With man-made fibers, this can already be done in the extrusion process using a masterbatch process (liquid/solid). With natural fibers, on the other hand, we choose the “diversions” through a marker fiber that corresponds to the natural fiber in density, length, weight and dyeing properties. This fiber is then ideally added in very small quantities of 0.1% during cotton ginning, combing or later during spinning. Tailorlux has developed a special micro-doser for this purpose, which can serve both large material flows in spinning mills and “low-tech” processes in ginning.

For the marking, it is initially irrelevant whether it is used for product protection or is examined for the purpose of traceability in various stages of the value chain. Specifically, we do this in the spinning mill at the carding belt and in the final inspection of a finished fabric.

If a customer does not attach importance to traceability, but is merely looking for plagiarism protection for a process step after spinning, other application methods are also possible. For example, the optical fingerprint can be applied using a thermal transfer print, a sewing thread or even a textile finishing.

How does your industrial marking system work and where is it used?

The technology is based on in-depth know-how in the field of luminescent material and spectroscopy. Both aspects of this technology are tailored to the individual product to be protected, as process-neutral as possible and without impacting the product itself.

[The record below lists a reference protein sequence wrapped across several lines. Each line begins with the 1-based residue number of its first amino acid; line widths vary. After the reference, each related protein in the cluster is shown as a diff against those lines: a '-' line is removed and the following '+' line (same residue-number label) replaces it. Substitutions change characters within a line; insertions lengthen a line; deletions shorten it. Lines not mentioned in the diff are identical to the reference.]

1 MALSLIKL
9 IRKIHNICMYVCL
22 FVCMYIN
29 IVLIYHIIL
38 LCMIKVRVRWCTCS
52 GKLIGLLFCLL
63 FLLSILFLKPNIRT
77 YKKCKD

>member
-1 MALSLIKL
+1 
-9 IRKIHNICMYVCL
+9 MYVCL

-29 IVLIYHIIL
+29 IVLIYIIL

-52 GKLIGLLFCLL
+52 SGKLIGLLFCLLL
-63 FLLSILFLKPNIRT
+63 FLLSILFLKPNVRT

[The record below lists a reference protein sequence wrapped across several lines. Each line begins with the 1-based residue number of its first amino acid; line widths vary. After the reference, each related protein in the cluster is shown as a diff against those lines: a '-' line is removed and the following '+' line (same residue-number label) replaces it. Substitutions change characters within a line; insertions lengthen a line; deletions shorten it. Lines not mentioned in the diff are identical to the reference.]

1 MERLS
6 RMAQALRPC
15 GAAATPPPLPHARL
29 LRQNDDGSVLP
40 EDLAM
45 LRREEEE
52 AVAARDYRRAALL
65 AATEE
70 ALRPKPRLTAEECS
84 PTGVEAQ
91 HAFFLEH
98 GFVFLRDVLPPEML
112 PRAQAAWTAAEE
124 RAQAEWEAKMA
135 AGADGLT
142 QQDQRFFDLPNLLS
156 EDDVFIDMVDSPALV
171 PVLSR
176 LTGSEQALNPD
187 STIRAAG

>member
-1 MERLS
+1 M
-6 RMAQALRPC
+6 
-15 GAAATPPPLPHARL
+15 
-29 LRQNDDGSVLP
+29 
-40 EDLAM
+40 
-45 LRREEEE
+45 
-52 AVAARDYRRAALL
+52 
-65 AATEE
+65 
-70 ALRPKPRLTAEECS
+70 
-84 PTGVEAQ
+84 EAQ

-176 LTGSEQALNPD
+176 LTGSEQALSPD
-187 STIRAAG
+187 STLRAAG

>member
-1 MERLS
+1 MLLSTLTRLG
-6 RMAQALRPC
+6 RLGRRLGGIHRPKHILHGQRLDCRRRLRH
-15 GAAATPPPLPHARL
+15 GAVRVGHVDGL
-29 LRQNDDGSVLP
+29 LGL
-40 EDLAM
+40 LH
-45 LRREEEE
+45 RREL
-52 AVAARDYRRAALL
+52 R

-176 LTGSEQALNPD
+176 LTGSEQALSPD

The ROHS and REACH compliant technology is based on light emitting materials. The emission can be customized and the corresponding sensors only read the customer's optical fingerprint in the product.

The sensor is a portable spectrometer for the VIS and/or NIR range that detects the specific emission. An encrypted algorithm verifies the presence of the optical fingerprint by measuring the emission curve. The excitation and emission wavelength can be adapted to the product and the adopted detection method.

The luminescent materials are based on ceramic elements or minerals. These materials can withstand heat up to 1,700 °C and are extremely inert.

You have explained to us how easy it is to use this process. Will we have no more counterfeit products in the future? How do you assess the future development?

Counterfeiting will remain a cat and mouse game. Counterfeiters today are fast, precise and networked. We have combined several aspects of niche expertise with our system that make it difficult for even professionals to overcome a Tailorlux tag. At the end of the day, we have a physical proof on a product and that makes the difference to many other solutions. I am concerned about virtual solutions that promise maximum security without any extra effort, but in the end are just the launch pad for high-end counterfeiting. Token transfers via distributed databases, email authentication or digital certificates that suggest the product is genuine without having already taken a data record in the creation, where we usually tag. Of course, especially in the e-commerce sector, purely digital solutions are becoming increasingly popular and will eventually be part of the solution. Ultimately, the authenticity of the product itself must also be authenticated at every point in the life cycle in order to be digitally verified and traded.

The interview was conducted by Mechthild Maas, editor of TextileTechnology, with Tobias Herzog, Managing Director of Tailorlux GmbH, Münster/Germany